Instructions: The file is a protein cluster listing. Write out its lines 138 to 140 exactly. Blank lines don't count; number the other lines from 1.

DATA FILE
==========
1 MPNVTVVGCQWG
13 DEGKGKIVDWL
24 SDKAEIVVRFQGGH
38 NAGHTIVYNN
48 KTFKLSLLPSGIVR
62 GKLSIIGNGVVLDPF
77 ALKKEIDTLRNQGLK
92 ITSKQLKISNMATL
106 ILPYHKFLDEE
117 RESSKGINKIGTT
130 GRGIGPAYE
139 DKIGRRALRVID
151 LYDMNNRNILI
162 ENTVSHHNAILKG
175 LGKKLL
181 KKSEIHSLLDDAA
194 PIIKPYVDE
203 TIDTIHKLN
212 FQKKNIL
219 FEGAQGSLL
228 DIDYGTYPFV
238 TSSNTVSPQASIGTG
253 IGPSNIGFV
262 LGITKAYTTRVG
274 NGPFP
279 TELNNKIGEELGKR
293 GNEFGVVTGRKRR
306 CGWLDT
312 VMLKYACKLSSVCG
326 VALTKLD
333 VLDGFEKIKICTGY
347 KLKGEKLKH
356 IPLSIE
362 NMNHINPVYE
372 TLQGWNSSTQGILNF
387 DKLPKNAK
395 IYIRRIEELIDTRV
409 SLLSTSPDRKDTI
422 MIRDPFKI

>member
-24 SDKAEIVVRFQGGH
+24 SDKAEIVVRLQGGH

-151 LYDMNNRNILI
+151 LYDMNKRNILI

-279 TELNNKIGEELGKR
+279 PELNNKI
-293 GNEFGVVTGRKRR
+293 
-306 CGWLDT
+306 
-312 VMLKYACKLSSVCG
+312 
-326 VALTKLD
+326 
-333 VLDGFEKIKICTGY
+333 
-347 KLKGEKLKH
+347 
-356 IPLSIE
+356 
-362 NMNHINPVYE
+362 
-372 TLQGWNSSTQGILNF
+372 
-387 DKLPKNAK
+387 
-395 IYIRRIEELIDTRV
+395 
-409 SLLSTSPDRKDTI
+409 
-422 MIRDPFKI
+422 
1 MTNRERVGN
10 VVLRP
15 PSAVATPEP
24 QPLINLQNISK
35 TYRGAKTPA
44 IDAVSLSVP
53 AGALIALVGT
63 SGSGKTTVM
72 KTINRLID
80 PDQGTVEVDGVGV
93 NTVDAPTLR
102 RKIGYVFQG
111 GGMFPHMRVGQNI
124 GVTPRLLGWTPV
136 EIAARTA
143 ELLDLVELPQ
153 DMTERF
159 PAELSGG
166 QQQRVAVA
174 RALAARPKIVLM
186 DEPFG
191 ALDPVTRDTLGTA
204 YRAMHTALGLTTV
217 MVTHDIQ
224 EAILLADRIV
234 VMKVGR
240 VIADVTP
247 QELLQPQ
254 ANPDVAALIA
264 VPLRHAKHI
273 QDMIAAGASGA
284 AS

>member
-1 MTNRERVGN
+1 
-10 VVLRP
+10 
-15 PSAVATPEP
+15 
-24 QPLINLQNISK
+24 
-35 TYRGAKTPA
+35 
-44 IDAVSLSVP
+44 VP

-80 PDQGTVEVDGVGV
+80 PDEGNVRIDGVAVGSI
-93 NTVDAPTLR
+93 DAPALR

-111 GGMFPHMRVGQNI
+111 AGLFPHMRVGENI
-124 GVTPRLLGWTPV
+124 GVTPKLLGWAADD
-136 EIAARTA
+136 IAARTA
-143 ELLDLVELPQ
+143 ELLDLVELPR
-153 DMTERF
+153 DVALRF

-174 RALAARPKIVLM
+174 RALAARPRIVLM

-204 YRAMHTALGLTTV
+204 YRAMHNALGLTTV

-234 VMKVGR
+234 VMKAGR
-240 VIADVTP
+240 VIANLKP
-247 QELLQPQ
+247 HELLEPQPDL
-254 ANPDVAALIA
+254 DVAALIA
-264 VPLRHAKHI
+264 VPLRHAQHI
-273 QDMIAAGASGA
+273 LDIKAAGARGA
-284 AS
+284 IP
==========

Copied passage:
-240 VIADVTP
+240 VIANLKP
-247 QELLQPQ